Back to the Future
AHCA's legislative proposal revives the Reagan Administration's 1982 proposal to conduct nursing home surveys on a less-than-annual basis. It was this proposal, among others, that led to two Congressionally-enacted moratoria preventing deregulation of the nursing home industry, the Institute of Medicine's 1986 study of nursing homes, Improving the Quality of Care in Nursing Homes, and, ultimately, enactment of the 1987 Nursing Home Reform Law. Since 1987, Congress has required that all nursing facilities have annual standard surveys, conducted on a 9- to 15-month cycle, with a statewide average of 12 months.
AHCA's Proposal Lacks Merit
In support of its proposal, AHCA first argues that "a one size fits all approach" to surveys "fails to provide incentives and disincentives to encourage better performance by nursing homes." This argument ignores the fact that current law already mandates a flexible survey cycle, allowing less frequent surveys in facilities with fewer problems. The incentives that AHCA calls for to encourage better facility performance are already in place.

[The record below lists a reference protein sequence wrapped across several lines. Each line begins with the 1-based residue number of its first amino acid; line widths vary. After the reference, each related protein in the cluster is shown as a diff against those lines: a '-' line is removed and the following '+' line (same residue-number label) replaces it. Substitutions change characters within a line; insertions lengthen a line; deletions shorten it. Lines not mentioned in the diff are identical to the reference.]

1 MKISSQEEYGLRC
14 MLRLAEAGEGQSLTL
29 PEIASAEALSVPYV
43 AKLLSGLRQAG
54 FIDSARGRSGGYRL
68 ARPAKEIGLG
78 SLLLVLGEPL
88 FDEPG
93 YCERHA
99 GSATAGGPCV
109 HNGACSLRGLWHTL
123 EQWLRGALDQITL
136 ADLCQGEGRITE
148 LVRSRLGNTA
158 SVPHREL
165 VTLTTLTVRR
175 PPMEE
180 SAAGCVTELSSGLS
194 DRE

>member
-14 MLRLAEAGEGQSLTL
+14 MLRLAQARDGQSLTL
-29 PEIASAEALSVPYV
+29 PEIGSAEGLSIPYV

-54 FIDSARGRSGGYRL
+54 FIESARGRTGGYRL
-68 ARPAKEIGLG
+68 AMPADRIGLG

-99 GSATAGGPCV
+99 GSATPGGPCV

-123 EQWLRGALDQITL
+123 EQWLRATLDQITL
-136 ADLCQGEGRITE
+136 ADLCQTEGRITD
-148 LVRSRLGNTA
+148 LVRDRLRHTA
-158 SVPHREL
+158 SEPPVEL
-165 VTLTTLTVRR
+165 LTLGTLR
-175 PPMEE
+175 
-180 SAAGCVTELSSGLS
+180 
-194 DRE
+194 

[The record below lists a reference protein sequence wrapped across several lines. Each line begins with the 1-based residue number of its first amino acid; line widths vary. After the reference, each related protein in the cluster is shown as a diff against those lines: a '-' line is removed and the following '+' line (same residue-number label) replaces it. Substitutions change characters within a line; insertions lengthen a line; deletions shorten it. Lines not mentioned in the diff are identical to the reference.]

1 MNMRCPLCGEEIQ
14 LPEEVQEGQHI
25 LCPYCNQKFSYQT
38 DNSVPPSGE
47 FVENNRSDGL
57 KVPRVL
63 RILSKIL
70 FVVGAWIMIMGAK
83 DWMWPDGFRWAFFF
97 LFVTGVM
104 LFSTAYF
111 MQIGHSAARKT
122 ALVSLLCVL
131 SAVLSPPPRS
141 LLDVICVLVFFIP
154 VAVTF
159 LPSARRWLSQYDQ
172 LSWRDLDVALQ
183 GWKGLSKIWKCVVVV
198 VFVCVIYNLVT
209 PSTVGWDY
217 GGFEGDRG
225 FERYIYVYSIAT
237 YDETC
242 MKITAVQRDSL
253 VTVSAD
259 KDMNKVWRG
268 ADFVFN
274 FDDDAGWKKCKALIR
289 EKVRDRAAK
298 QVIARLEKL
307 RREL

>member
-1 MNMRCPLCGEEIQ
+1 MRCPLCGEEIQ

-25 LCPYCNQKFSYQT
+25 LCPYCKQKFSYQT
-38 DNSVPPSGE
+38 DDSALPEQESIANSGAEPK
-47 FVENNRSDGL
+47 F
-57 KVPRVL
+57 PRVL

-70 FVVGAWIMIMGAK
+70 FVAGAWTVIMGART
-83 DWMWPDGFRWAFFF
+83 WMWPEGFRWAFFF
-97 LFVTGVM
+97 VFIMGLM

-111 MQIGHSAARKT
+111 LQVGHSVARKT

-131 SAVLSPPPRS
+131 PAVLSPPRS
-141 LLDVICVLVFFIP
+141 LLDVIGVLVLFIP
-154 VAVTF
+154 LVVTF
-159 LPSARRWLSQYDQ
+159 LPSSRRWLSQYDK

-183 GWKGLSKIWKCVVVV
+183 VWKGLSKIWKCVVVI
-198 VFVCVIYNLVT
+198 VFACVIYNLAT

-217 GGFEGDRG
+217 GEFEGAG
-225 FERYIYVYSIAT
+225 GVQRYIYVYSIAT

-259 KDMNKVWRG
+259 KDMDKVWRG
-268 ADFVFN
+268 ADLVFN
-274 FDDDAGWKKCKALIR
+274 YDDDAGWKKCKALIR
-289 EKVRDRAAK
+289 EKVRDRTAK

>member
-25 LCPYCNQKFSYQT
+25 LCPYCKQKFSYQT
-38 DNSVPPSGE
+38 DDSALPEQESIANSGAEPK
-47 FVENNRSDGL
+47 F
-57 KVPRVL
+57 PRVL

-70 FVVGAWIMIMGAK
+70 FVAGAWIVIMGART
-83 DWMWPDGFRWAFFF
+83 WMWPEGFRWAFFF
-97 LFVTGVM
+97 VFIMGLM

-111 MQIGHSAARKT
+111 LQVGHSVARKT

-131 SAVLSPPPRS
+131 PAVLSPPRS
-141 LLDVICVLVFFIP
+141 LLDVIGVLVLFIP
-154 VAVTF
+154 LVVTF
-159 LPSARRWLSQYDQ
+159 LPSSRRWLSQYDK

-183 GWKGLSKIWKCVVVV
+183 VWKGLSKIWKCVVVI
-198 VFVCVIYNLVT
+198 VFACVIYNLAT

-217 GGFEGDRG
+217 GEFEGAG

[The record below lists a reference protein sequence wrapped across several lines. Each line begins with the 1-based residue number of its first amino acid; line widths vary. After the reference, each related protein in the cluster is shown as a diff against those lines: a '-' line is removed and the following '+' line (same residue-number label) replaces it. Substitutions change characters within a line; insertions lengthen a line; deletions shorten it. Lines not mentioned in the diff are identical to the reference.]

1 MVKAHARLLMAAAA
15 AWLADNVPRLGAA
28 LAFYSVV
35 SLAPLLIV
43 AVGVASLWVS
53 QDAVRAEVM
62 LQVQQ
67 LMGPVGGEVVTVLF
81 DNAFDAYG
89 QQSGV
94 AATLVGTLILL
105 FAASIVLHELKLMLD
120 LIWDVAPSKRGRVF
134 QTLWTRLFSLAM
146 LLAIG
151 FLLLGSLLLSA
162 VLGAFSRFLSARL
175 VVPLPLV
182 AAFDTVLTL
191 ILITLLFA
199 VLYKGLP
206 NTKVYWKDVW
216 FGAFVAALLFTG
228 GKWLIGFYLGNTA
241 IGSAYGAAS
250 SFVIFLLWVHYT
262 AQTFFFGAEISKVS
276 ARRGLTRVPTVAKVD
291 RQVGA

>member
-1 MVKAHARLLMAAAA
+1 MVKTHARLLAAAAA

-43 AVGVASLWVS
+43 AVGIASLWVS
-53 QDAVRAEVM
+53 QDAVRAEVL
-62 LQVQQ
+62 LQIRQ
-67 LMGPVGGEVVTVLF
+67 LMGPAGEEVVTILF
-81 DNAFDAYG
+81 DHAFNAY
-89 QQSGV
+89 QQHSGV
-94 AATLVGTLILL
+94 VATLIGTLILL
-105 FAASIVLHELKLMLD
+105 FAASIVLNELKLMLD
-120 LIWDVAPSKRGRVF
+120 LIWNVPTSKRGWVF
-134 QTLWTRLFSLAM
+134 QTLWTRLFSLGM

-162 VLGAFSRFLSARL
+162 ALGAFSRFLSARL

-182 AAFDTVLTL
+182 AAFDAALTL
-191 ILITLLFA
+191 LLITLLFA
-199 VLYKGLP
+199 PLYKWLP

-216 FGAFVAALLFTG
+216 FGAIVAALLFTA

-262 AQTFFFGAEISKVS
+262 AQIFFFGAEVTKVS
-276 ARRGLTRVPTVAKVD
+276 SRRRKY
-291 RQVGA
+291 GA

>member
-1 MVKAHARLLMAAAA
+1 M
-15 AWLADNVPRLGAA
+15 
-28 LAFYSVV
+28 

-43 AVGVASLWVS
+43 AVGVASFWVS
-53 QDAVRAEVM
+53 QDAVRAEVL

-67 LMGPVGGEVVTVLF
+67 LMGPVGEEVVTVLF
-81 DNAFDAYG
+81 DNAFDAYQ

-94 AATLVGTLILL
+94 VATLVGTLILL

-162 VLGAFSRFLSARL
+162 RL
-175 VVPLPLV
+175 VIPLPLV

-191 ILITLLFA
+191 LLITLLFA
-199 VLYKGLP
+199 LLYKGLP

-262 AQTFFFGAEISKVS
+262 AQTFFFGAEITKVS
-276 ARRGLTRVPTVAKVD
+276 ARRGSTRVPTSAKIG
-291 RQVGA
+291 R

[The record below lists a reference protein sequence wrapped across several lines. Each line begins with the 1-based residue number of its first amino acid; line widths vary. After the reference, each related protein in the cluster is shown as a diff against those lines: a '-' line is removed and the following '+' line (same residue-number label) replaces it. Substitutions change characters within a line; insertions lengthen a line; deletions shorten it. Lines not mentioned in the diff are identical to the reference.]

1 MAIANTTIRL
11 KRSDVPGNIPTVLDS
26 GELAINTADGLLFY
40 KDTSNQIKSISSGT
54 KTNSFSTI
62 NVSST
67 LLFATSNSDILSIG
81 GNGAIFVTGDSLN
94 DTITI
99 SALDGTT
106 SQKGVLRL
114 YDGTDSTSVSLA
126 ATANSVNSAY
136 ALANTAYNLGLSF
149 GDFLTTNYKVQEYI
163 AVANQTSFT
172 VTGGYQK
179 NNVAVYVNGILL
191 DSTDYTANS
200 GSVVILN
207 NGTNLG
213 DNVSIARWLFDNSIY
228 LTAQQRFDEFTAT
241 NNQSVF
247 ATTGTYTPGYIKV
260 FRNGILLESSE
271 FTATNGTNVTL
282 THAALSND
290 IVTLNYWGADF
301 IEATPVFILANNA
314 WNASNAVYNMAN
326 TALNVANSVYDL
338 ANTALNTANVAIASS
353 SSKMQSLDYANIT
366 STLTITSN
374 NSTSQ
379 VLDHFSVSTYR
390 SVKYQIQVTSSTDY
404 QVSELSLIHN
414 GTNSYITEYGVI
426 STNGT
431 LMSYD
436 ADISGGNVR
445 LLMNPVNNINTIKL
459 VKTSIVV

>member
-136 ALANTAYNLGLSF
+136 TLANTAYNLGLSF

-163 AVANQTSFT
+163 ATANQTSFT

Next, AHCA argues that "variation within the survey process makes it extremely difficult to provide information that would allow for meaningful comparisons of individual homes within and across states." Yet current Federal law requires that surveyors use a uniform survey process throughout the country for all facilities participating in Medicare or Medicaid or both. AHCA fails to explain how, if its members are concerned with variation in the use of the uniform survey process, having different survey processes for "Top Tier" facilities and other facilities would make "meaningful comparisons" among facilities more likely. Rather, the exact opposite seems true; different survey processes would make "meaningful comparisons" less possible.
AHCA's argument concludes, "When all of this is considered in the context of a confluence of shrinking resources, increased availability of quality data and a public demand for more useful, timely and reliable data, there is the opportunity to streamline and improve the current survey system."